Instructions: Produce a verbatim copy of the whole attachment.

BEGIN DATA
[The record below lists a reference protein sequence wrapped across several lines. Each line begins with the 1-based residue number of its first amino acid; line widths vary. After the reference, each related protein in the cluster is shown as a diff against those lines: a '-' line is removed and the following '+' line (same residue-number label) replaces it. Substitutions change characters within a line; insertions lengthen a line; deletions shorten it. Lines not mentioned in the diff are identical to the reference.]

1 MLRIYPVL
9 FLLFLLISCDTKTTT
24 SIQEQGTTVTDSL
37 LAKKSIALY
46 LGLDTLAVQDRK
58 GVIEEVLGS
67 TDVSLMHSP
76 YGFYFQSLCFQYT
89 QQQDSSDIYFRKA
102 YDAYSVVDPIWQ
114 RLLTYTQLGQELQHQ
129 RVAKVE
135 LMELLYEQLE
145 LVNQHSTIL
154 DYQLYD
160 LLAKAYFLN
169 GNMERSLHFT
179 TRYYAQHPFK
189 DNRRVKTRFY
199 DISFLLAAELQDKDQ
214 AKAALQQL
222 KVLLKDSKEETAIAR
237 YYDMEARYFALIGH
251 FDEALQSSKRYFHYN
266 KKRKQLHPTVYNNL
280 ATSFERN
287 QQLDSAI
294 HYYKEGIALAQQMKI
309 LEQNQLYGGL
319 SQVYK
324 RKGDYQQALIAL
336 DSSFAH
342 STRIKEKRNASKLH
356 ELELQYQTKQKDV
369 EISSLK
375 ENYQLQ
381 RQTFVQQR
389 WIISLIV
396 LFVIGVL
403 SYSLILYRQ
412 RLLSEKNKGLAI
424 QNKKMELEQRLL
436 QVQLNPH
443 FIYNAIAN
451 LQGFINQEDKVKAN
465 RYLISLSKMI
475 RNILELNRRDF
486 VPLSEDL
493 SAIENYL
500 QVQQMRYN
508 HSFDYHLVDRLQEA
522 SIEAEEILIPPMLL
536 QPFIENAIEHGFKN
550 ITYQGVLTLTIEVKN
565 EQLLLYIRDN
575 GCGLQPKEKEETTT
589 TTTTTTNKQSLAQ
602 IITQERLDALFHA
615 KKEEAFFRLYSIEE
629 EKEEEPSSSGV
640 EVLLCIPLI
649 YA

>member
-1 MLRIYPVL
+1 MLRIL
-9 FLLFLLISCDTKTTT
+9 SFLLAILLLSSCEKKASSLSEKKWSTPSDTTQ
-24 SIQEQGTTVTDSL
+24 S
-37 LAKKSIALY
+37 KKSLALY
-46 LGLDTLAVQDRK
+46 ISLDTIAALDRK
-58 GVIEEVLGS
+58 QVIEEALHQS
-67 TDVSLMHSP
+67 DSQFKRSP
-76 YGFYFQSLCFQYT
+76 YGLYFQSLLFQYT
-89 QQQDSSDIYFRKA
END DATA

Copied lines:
[The record below lists a reference protein sequence wrapped across several lines. Each line begins with the 1-based residue number of its first amino acid; line widths vary. After the reference, each related protein in the cluster is shown as a diff against those lines: a '-' line is removed and the following '+' line (same residue-number label) replaces it. Substitutions change characters within a line; insertions lengthen a line; deletions shorten it. Lines not mentioned in the diff are identical to the reference.]

1 MLRIYPVL
9 FLLFLLISCDTKTTT
24 SIQEQGTTVTDSL
37 LAKKSIALY
46 LGLDTLAVQDRK
58 GVIEEVLGS
67 TDVSLMHSP
76 YGFYFQSLCFQYT
89 QQQDSSDIYFRKA
102 YDAYSVVDPIWQ
114 RLLTYTQLGQELQHQ
129 RVAKVE
135 LMELLYEQLE
145 LVNQHSTIL
154 DYQLYD
160 LLAKAYFLN
169 GNMERSLHFT
179 TRYYAQHPFK
189 DNRRVKTRFY
199 DISFLLAAELQDKDQ
214 AKAALQQL
222 KVLLKDSKEETAIAR
237 YYDMEARYFALIGH
251 FDEALQSSKRYFHYN
266 KKRKQLHPTVYNNL
280 ATSFERN
287 QQLDSAI
294 HYYKEGIALAQQMKI
309 LEQNQLYGGL
319 SQVYK
324 RKGDYQQALIAL
336 DSSFAH
342 STRIKEKRNASKLH
356 ELELQYQTKQKDV
369 EISSLK
375 ENYQLQ
381 RQTFVQQR
389 WIISLIV
396 LFVIGVL
403 SYSLILYRQ
412 RLLSEKNKGLAI
424 QNKKMELEQRLL
436 QVQLNPH
443 FIYNAIAN
451 LQGFINQEDKVKAN
465 RYLISLSKMI
475 RNILELNRRDF
486 VPLSEDL
493 SAIENYL
500 QVQQMRYN
508 HSFDYHLVDRLQEA
522 SIEAEEILIPPMLL
536 QPFIENAIEHGFKN
550 ITYQGVLTLTIEVKN
565 EQLLLYIRDN
575 GCGLQPKEKEETTT
589 TTTTTTNKQSLAQ
602 IITQERLDALFHA
615 KKEEAFFRLYSIEE
629 EKEEEPSSSGV
640 EVLLCIPLI
649 YA

>member
-1 MLRIYPVL
+1 MLRIL
-9 FLLFLLISCDTKTTT
+9 SFLLAILLLSSCEKKASSLSEKKWSTPSDTTQ
-24 SIQEQGTTVTDSL
+24 S
-37 LAKKSIALY
+37 KKSLALY
-46 LGLDTLAVQDRK
+46 ISLDTIAALDRK
-58 GVIEEVLGS
+58 QVIEEALHQS
-67 TDVSLMHSP
+67 DSQFKRSP
-76 YGFYFQSLCFQYT
+76 YGLYFQSLLFQYT
-89 QQQDSSDIYFRKA